This is an archived article that was published on sltrib.com in 2016, and information in the article may be outdated. It is provided only for personal research purposes and may not be reprinted.
Several years ago I was invited, by the head of a private school, to enter the teaching profession. I am a working artist and, having seen colleagues distracted from their art by their teaching, had previously avoided that route. I do enjoy working with kids, though, and had an interest in sharing the sense of wonder and powerful expression that come through creating art. I am also deeply concerned with the way our culture educates our children and wanted to be a part of changing that.
This idealism also led me to change to working with a public school. I was not naive to the difficulties of teaching, nor to the bureaucratic frustrations that accompany it. However, as much as I love watching young eyes light up with discovery, I have often questioned if it was worth it. It is no wonder that around 30 percent of new teachers leave the profession within the first five years.
By now we are familiar with the facts: Utah spends less money per pupil than any other state in our nation. I have heard this defended by many politicians who claim that it is because we are frugal and efficient. We can also hold up the reports of certain tests to boast that our students perform better than some. Is that what we really want for our children? To perform better than some? We don't settle for that in touting our economic success, or even our snow quality! "Ski Utah, our snow is better than some other places."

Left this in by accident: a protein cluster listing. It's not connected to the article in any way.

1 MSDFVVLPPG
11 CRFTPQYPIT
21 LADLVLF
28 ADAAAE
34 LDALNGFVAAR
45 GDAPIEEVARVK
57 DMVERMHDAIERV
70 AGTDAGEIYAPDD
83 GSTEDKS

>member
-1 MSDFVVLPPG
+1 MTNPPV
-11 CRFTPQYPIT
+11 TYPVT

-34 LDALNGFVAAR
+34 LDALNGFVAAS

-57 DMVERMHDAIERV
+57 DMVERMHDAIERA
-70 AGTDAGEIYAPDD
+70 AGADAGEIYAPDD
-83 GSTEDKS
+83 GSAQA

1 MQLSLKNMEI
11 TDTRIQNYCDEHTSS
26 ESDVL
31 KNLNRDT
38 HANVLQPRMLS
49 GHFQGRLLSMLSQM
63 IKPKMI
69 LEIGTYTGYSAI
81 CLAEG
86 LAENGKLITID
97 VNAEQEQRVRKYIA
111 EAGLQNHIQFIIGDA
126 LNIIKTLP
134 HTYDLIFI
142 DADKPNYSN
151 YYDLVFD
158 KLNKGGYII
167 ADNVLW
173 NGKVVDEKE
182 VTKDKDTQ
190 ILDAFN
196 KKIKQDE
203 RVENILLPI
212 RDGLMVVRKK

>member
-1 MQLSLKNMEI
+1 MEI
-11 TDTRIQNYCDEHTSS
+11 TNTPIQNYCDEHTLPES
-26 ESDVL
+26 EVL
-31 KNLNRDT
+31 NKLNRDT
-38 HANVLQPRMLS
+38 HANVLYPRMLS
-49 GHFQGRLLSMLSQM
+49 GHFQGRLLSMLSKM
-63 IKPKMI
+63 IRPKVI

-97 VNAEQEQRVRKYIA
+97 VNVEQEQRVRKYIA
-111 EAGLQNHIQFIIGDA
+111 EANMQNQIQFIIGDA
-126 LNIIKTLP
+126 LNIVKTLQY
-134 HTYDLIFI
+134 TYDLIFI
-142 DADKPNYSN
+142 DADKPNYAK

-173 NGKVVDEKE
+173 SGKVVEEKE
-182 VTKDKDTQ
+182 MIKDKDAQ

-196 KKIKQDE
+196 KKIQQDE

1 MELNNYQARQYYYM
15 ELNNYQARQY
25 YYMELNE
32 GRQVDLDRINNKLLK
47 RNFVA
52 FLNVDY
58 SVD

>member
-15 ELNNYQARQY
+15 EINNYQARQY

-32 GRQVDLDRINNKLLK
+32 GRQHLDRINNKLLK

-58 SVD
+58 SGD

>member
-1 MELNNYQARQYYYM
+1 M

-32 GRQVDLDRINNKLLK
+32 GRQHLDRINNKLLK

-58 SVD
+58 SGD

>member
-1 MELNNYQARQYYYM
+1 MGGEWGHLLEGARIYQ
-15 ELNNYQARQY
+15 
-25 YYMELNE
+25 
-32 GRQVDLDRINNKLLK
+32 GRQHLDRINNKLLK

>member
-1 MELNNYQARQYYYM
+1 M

Our state leaders, like any politicians, will wax eloquent about their concern for the welfare of children. In reality, professionals are given respect according to the age of the clients they work with. The younger the person they teach or treat, the less respect and earnings they receive. This is true for doctors (specialists down to pediatricians), for lawyers (corporate litigators down to child welfare) and, yes, teachers (university professors down to lowly, underpaid pre-school teachers). The universal claim that we value children simply does not come through in our culture or our public policy. Our leaders claim repeatedly that our children are a priority, and yet their policy decisions don't support this.
The old adage bears out, "Put your money where your mouth is." Our Legislature has set up a series of expectations and guidelines to encourage and facilitate the pursuit of excellence in our education. Standards for teacher training and benchmarks for student performance have been put in place to ensure this. Good, strong words. It is, as usual, time for them to back these words up with action, which in this case, means money.
How many times will we have to hear that if Utah's students are to be competitive on a changing, global economic stage, they need the best support that we can give them? Or that if we want to attract businesses to our state, we need world-class schools for the families of the skilled employees they want to hire?
Our Senate president, Wayne Niederhauser, has been overheard during budget wrangling on the hill saying, "We steal from education all the time." I'll end with a different quote from him from The Salt Lake Tribune just a couple of days ago. "If we want to be the No. 1 state on education, we can't [just] fund it adequately," he said. "We have to fund it more than adequately, and I hope the Legislature will address that."
Amen to that.
Nathan Florence is an artist and board member of the Alliance for a Better Utah.